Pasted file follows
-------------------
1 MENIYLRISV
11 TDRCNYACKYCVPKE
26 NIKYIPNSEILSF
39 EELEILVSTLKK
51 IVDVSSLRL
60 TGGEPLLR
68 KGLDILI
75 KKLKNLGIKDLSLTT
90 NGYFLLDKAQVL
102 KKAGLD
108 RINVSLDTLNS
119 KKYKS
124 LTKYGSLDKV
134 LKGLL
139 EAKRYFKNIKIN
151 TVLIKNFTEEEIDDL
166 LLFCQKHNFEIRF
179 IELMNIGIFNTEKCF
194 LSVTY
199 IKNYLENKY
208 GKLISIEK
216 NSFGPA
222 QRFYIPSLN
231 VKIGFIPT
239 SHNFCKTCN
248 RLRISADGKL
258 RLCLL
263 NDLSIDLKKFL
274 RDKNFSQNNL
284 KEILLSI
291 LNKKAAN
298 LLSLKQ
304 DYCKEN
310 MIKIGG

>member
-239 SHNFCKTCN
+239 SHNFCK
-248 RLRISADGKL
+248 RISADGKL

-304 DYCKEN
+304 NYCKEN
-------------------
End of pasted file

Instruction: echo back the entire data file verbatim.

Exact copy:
1 MENIYLRISV
11 TDRCNYACKYCVPKE
26 NIKYIPNSEILSF
39 EELEILVSTLKK
51 IVDVSSLRL
60 TGGEPLLR
68 KGLDILI
75 KKLKNLGIKDLSLTT
90 NGYFLLDKAQVL
102 KKAGLD
108 RINVSLDTLNS
119 KKYKS
124 LTKYGSLDKV
134 LKGLL
139 EAKRYFKNIKIN
151 TVLIKNFTEEEIDDL
166 LLFCQKHNFEIRF
179 IELMNIGIFNTEKCF
194 LSVTY
199 IKNYLENKY
208 GKLISIEK
216 NSFGPA
222 QRFYIPSLN
231 VKIGFIPT
239 SHNFCKTCN
248 RLRISADGKL
258 RLCLL
263 NDLSIDLKKFL
274 RDKNFSQNNL
284 KEILLSI
291 LNKKAAN
298 LLSLKQ
304 DYCKEN
310 MIKIGG

>member
-239 SHNFCKTCN
+239 SHNFCK
-248 RLRISADGKL
+248 RISADGKL

-304 DYCKEN
+304 NYCKEN